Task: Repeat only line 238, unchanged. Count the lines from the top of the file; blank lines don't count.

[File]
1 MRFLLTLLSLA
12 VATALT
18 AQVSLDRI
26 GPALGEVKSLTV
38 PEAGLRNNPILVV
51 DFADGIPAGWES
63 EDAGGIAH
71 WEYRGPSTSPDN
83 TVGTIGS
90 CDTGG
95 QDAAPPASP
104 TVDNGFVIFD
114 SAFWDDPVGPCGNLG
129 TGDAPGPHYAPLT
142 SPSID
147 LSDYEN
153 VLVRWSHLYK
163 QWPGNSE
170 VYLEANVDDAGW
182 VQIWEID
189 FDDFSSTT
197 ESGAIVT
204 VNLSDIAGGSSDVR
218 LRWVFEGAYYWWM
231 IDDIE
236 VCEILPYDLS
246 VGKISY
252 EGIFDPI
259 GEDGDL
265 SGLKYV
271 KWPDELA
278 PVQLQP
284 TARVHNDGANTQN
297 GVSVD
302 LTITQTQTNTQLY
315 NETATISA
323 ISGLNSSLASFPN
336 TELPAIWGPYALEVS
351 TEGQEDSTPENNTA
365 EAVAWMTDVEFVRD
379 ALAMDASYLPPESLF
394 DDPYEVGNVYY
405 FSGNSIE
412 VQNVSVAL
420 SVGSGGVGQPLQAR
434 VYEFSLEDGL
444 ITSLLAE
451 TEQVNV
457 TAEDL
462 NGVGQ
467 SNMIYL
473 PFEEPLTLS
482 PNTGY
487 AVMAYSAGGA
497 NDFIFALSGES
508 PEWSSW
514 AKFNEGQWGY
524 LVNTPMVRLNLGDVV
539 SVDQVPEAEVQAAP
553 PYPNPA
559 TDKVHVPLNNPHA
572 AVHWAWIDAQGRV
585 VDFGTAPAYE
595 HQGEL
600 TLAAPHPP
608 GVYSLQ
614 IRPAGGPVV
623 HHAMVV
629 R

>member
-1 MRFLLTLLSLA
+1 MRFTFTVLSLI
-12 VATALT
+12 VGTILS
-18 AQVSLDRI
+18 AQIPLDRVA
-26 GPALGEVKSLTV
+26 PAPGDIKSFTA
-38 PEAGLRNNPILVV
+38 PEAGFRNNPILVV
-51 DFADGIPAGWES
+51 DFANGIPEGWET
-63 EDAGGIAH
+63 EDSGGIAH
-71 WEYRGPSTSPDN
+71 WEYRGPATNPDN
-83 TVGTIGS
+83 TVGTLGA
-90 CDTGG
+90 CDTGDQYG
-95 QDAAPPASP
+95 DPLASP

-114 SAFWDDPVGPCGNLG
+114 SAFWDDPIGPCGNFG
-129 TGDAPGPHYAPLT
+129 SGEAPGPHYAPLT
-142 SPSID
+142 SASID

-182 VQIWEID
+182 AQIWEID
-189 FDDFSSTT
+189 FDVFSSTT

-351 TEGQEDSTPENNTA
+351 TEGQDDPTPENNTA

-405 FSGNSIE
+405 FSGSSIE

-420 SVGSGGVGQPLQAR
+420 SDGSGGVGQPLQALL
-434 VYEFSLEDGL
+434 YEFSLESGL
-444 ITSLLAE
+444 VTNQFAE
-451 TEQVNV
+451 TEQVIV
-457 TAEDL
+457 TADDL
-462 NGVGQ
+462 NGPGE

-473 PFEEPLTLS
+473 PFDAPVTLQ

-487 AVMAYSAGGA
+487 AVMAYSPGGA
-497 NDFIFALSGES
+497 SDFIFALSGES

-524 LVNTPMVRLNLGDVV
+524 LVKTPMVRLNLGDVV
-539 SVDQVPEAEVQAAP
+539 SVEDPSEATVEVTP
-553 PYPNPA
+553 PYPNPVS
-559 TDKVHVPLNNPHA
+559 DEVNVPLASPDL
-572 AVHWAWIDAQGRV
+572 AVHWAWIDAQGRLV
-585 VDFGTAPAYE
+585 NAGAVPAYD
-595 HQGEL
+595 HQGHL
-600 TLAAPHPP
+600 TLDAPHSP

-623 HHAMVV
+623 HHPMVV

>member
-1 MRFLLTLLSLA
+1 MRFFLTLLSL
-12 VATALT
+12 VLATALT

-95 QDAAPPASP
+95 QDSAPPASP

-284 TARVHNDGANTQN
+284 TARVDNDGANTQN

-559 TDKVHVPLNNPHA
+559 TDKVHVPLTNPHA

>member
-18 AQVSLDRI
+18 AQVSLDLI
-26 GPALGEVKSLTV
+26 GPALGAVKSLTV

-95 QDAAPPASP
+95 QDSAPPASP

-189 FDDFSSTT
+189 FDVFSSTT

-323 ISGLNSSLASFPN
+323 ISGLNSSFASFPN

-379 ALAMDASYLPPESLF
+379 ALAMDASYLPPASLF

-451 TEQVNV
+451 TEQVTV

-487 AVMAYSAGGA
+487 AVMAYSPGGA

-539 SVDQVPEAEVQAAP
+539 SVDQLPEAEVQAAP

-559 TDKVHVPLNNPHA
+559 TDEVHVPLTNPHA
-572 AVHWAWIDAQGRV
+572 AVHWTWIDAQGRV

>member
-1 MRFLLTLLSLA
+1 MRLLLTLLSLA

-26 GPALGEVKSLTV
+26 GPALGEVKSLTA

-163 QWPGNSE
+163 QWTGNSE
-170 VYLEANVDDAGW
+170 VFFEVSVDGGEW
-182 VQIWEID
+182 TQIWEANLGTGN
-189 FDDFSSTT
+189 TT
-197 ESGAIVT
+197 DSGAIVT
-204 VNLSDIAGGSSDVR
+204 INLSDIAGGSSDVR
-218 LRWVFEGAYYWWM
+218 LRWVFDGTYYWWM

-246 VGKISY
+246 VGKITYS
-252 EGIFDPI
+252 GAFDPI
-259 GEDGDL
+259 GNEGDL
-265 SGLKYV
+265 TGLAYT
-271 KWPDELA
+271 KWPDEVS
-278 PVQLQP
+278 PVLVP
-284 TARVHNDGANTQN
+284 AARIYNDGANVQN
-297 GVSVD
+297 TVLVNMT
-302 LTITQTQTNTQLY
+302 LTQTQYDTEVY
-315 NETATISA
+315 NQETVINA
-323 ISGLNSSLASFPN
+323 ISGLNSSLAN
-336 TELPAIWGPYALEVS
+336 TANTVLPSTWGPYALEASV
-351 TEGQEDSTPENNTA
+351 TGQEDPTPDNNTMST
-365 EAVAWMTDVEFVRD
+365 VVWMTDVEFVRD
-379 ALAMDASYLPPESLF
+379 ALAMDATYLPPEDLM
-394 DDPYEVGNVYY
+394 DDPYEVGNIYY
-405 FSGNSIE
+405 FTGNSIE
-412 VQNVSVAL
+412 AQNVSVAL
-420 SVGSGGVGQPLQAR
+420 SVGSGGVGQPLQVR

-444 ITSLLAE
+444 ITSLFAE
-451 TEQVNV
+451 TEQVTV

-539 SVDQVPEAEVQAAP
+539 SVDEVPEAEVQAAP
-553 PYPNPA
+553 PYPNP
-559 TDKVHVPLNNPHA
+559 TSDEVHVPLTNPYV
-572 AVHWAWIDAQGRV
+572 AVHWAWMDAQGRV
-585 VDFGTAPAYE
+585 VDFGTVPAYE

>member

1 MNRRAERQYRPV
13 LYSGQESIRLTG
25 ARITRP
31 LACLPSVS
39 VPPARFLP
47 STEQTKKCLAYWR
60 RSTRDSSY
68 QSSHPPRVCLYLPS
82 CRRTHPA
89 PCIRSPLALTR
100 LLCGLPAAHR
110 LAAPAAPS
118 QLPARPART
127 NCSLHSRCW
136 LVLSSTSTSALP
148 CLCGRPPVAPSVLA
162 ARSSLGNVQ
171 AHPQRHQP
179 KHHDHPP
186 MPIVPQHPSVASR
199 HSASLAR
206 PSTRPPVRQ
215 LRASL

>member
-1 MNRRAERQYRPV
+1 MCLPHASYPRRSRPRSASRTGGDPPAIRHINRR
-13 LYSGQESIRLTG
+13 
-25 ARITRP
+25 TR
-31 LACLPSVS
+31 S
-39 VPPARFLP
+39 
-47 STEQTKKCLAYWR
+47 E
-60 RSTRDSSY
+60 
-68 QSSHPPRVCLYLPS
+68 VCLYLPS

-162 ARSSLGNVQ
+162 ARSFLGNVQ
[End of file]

-539 SVDQVPEAEVQAAP